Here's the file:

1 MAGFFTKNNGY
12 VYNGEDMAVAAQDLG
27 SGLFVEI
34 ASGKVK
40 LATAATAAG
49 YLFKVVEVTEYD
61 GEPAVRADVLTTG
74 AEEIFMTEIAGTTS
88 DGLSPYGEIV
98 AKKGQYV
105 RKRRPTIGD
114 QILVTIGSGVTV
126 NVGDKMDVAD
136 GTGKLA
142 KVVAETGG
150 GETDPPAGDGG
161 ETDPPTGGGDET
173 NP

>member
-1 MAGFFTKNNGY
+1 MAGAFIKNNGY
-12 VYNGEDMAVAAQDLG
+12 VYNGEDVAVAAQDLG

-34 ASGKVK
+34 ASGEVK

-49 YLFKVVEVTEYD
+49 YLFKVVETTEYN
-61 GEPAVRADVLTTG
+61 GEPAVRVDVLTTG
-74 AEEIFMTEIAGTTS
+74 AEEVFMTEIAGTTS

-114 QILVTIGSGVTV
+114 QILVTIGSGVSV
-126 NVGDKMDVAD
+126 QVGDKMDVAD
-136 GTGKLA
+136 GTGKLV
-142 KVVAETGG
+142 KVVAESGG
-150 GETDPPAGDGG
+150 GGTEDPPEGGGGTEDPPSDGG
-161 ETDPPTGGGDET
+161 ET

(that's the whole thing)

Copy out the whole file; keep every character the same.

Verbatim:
1 MAGFFTKNNGY
12 VYNGEDMAVAAQDLG
27 SGLFVEI
34 ASGKVK
40 LATAATAAG
49 YLFKVVEVTEYD
61 GEPAVRADVLTTG
74 AEEIFMTEIAGTTS
88 DGLSPYGEIV
98 AKKGQYV
105 RKRRPTIGD
114 QILVTIGSGVTV
126 NVGDKMDVAD
136 GTGKLA
142 KVVAETGG
150 GETDPPAGDGG
161 ETDPPTGGGDET
173 NP

>member
-1 MAGFFTKNNGY
+1 MAGAFIKNNGY
-12 VYNGEDMAVAAQDLG
+12 VYNGEDVAVAAQDLG

-34 ASGKVK
+34 ASGEVK

-49 YLFKVVEVTEYD
+49 YLFKVVETTEYN
-61 GEPAVRADVLTTG
+61 GEPAVRVDVLTTG
-74 AEEIFMTEIAGTTS
+74 AEEVFMTEIAGTTS

-114 QILVTIGSGVTV
+114 QILVTIGSGVSV
-126 NVGDKMDVAD
+126 QVGDKMDVAD
-136 GTGKLA
+136 GTGKLV
-142 KVVAETGG
+142 KVVAESGG
-150 GETDPPAGDGG
+150 GGTEDPPEGGGGTEDPPSDGG
-161 ETDPPTGGGDET
+161 ET